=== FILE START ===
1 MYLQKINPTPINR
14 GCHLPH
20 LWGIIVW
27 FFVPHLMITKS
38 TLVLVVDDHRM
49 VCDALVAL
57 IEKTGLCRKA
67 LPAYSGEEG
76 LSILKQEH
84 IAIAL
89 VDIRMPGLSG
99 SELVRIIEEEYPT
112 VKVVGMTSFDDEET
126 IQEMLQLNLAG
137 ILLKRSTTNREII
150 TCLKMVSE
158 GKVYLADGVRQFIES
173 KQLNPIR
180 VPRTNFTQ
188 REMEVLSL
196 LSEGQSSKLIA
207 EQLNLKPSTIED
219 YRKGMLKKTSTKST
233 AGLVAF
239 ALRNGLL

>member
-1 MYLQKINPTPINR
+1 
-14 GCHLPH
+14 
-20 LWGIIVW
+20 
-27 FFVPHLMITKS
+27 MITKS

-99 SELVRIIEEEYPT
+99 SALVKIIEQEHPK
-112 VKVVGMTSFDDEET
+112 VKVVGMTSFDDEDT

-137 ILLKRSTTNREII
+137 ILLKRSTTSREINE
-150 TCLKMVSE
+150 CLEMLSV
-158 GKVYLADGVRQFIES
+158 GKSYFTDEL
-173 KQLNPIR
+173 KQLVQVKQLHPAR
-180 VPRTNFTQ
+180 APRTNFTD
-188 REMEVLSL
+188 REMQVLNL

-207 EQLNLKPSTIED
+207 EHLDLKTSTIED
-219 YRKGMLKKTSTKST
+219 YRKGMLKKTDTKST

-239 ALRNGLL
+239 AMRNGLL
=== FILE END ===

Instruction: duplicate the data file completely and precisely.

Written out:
1 MYLQKINPTPINR
14 GCHLPH
20 LWGIIVW
27 FFVPHLMITKS
38 TLVLVVDDHRM
49 VCDALVAL
57 IEKTGLCRKA
67 LPAYSGEEG
76 LSILKQEH
84 IAIAL
89 VDIRMPGLSG
99 SELVRIIEEEYPT
112 VKVVGMTSFDDEET
126 IQEMLQLNLAG
137 ILLKRSTTNREII
150 TCLKMVSE
158 GKVYLADGVRQFIES
173 KQLNPIR
180 VPRTNFTQ
188 REMEVLSL
196 LSEGQSSKLIA
207 EQLNLKPSTIED
219 YRKGMLKKTSTKST
233 AGLVAF
239 ALRNGLL

>member
-1 MYLQKINPTPINR
+1 
-14 GCHLPH
+14 
-20 LWGIIVW
+20 
-27 FFVPHLMITKS
+27 MITKS

-99 SELVRIIEEEYPT
+99 SALVKIIEQEHPK
-112 VKVVGMTSFDDEET
+112 VKVVGMTSFDDEDT

-137 ILLKRSTTNREII
+137 ILLKRSTTSREINE
-150 TCLKMVSE
+150 CLEMLSV
-158 GKVYLADGVRQFIES
+158 GKSYFTDEL
-173 KQLNPIR
+173 KQLVQVKQLHPAR
-180 VPRTNFTQ
+180 APRTNFTD
-188 REMEVLSL
+188 REMQVLNL

-207 EQLNLKPSTIED
+207 EHLDLKTSTIED
-219 YRKGMLKKTSTKST
+219 YRKGMLKKTDTKST

-239 ALRNGLL
+239 AMRNGLL